Original Research ARTICLE
Effects of Different Stressors Are Modulated by Different Neurobiological Systems: The Role of GABA-A Versus CB1 Receptor Gene Variants in Anxiety and Depression
- 1Department of Psychiatry and Psychotherapy, Semmelweis University, Budapest, Hungary
- 2MTA-SE Neuropsychopharmacology and Neurochemistry Research Group, Hungarian Academy of Sciences, Semmelweis University, Budapest, Hungary
- 3NAP-2-SE New Antidepressant Target Research Group, Hungarian Brain Research Program, Semmelweis University, Budapest, Hungary
- 4Department of Pharmacodynamics, Faculty of Pharmacy, Semmelweis University, Budapest, Hungary
- 5Neuroscience and Psychiatry Unit, Division of Neuroscience and Experimental Psychology, School of Biological Sciences, Faculty of Biological, Medical and Human Sciences, Manchester Academic Health Sciences Centre, The University of Manchester, Manchester, United Kingdom
- 6Greater Manchester Mental Health NHS Foundation Trust, The University of Manchester, Manchester, United Kingdom
- 7SE-NAP 2 Genetic Brain Imaging Migraine Research Group, Semmelweis University, Budapest, Hungary
Environmental stress and its interaction with genetic variation are key contributors in the development of depression and anxiety, yet there is a failure to identify replicable genetic variants and gene-interaction effects in the background of these psychiatric symptoms. Recently it has been reported that 5-HTTLPR and NOSI interact with financial but not other types of recent stressors in the development of depression. In the present study we investigated the interaction of GABRA6 rs3219151 and CNR1 rs7766029 in interaction with different types of recent life events on the presence of depression and anxiety in a large general population sample. 2191 participants completed the List of Threatening Experiences questionnaire which covers four categories of stressful life events (financial problems, illness/personal problems, intimate relationships, and social network) experienced over the previous year and the Brief Symptom Inventory for depression and anxiety symptoms. Participants were genotyped for rs3219151 and rs7766029. Data were analyzed with linear regression models with age and gender as covariates. Results indicated that CNR1 rs7766029 interacted significantly with financial but not other types of life events both in case of depression and anxiety symptoms. In contrast, GABRA6 rs3219151 showed a significant interaction with social network related life events in case of anxiety and with illness/personal problem-related life events in case of depression. Our results suggest that the psychological impact of different types of recent stress may be differentially modulated by distinct molecular genetic pathways. Furthermore, in case of certain genetic variants, the occurring psychiatric symptom may depend on the type of stress experienced.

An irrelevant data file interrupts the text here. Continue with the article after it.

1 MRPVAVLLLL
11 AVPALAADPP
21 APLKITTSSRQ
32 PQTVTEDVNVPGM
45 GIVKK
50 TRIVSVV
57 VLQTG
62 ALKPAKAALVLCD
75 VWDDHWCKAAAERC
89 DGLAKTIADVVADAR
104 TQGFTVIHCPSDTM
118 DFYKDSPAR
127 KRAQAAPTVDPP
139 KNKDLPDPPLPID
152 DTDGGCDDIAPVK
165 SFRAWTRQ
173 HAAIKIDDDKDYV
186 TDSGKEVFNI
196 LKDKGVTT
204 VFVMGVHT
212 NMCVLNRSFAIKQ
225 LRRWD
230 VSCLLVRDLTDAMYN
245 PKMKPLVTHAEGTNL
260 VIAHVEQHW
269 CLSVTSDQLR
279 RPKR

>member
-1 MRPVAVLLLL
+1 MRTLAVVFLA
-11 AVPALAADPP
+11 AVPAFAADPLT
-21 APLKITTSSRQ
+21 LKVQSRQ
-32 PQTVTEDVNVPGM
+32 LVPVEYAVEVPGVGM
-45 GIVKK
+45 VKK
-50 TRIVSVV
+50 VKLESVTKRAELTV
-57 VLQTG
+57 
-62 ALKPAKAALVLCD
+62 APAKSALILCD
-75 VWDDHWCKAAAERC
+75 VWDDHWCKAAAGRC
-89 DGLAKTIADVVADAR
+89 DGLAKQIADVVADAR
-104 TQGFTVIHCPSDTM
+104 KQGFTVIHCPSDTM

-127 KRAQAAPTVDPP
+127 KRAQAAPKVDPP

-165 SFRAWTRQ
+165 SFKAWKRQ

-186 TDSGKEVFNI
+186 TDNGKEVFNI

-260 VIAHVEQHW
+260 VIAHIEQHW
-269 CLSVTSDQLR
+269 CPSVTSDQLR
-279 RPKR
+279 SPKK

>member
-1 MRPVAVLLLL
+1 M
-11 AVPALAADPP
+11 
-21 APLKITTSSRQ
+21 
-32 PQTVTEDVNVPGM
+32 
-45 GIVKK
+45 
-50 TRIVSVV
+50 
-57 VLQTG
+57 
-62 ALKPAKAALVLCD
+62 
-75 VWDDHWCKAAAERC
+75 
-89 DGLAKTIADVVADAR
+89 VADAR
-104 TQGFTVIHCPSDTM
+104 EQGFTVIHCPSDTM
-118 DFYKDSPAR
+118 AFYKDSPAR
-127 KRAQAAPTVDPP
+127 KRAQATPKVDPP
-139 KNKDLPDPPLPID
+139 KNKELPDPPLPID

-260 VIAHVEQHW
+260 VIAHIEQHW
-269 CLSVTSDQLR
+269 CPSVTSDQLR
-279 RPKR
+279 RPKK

In spite of the ever-increasing interest in genetic mechanisms of depression, findings in candidate gene association studies have generally not been replicated and not detected in genome-wide association studies (Flint and Kendler, 2014; Dunn et al., 2015; Gonda et al., 2018c). Recently, a study investigating variation in 7 genes in pathways previously implicated in the neurobiology of depression found that none influenced depressive phenotype in the absence of exposure to recent stress (Gonda et al., 2018b). However, in those exposed to moderate and/or severe stress, the majority of variants showed “relevance,” a Bayesian measure, to phenotype. In some genes relevance was greatest for moderate rather than severe stress suggesting that may recruit different or additional genes and/or neurotransmitter systems. The 5-HTTLPR polymorphism is the most widely studied candidate mechanism of depression with the most contradictory findings in individual (Juhasz et al., 2015) and meta-analytic studies (Bleys et al., 2018; Culverhouse et al., 2018a,b), We recently reported that the polymorphism did not modify risk of depression either alone or in interaction with a unitary measure of life events (Gonda et al., 2016a,b, 2018a). However, the short allele of 5-HTTLPR was associated with increased depressive symptoms in those exposed to recent financial stressors, but not in those exposed to any other types of recent life events. Furthermore, in those aged 30 or younger the short allele showed an inverse impact on depression when exposed to social stress, reflecting a possible protective effect of this variant. These results suggest that the effect of the majority of genes involved in depression may be manifested only under certain environmental settings, and different types of stressors can exert their effects via divergent genetic and ultimately neurochemical pathways. Consequentially, different types of stressors should be analyzed separately in gene-environment interaction studies of depression.